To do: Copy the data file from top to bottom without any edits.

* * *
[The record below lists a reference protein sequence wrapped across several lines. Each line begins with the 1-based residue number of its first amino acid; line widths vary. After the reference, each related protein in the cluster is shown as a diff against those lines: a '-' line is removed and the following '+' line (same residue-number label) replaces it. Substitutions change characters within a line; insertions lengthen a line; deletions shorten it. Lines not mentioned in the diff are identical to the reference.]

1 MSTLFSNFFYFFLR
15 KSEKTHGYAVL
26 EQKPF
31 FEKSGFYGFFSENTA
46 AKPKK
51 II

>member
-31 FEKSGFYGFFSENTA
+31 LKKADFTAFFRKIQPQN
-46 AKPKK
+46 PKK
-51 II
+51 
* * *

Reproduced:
[The record below lists a reference protein sequence wrapped across several lines. Each line begins with the 1-based residue number of its first amino acid; line widths vary. After the reference, each related protein in the cluster is shown as a diff against those lines: a '-' line is removed and the following '+' line (same residue-number label) replaces it. Substitutions change characters within a line; insertions lengthen a line; deletions shorten it. Lines not mentioned in the diff are identical to the reference.]

1 MSTLFSNFFYFFLR
15 KSEKTHGYAVL
26 EQKPF
31 FEKSGFYGFFSENTA
46 AKPKK
51 II

>member
-31 FEKSGFYGFFSENTA
+31 LKKADFTAFFRKIQPQN
-46 AKPKK
+46 PKK
-51 II
+51 